“Here we do things differently” is a marketing cliché. Most of the time the different thing is just the same thing with new wrapping, or different because it’s not actually the real thing at all but a shoddy counterfeit.
Valkyrie is one of the exceptions. This is a martial arts school shockingly absent of Orientalist trappings or black-and-camo “street” fauxthenticity, identifying itself not by the tropes but the substance of what it teaches – any given lesson, whatever lineage the subject matter has come from, looks and feels like the distillation of years of trying to understand the principles behind it. There are secret moves and tactics, but only in the sense that they are not known and must be discovered – the instructors are not their gatekeepers to us, but our guides to them.
When I was asked for a testimonial I had just read a piece by David Clayton about several contemporary Russian iconographers. One paragraph immediately reminded me of something about David’s approach to martial arts that I’ve admired long before Valkyrie was founded, and of which what we do at Valkyrie is a faithful continuation:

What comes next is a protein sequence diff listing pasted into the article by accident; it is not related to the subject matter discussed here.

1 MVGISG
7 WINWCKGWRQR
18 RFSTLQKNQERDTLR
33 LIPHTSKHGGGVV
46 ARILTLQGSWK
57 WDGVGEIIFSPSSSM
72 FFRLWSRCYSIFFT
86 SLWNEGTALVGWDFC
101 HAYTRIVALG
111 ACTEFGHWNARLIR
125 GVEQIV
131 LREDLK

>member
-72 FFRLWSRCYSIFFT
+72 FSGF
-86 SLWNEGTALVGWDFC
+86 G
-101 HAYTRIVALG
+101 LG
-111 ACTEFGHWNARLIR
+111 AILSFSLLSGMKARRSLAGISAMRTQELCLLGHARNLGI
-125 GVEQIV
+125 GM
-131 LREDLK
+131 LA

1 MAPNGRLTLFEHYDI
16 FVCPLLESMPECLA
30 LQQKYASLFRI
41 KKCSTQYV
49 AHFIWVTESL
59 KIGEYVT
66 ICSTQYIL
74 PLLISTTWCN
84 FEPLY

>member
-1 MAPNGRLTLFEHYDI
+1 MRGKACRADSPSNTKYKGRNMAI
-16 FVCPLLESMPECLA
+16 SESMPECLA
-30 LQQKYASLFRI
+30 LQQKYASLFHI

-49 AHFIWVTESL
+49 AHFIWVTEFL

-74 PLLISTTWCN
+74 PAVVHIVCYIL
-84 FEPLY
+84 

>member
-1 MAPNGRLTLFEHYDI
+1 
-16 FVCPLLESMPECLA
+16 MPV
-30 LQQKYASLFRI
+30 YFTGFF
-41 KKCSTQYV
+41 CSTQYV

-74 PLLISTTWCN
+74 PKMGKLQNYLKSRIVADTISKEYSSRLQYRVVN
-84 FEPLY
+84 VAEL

“This flexibility is the sign of a vibrant living tradition, one in which individual expression is allowed, but always in conformity to the principles that define it. As a result, the tradition reinvents itself with each new generation and so is able to connect with the people of its day. No tradition can rely exclusively on its canon of past works to maintain its relevance; it must always create anew, or else it will die.”
The paragraph that follows that is also relevant, and speaks to the aggressive, unapologetic inclusivity that is pervasive throughout Valkyrie’s approach, but to quote that and comment would make this testimonial much too long.